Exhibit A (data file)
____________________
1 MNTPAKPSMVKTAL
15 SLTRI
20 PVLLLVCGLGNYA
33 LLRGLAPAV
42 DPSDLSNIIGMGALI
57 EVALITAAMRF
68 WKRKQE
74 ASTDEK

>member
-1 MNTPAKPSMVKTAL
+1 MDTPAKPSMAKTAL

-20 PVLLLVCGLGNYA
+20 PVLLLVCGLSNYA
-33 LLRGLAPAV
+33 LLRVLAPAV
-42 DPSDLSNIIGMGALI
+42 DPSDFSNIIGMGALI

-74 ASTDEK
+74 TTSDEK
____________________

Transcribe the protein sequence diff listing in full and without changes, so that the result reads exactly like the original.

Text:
1 MNTPAKPSMVKTAL
15 SLTRI
20 PVLLLVCGLGNYA
33 LLRGLAPAV
42 DPSDLSNIIGMGALI
57 EVALITAAMRF
68 WKRKQE
74 ASTDEK

>member
-1 MNTPAKPSMVKTAL
+1 MDTPAKPSMAKTAL

-20 PVLLLVCGLGNYA
+20 PVLLLVCGLSNYA
-33 LLRGLAPAV
+33 LLRVLAPAV
-42 DPSDLSNIIGMGALI
+42 DPSDFSNIIGMGALI

-74 ASTDEK
+74 TTSDEK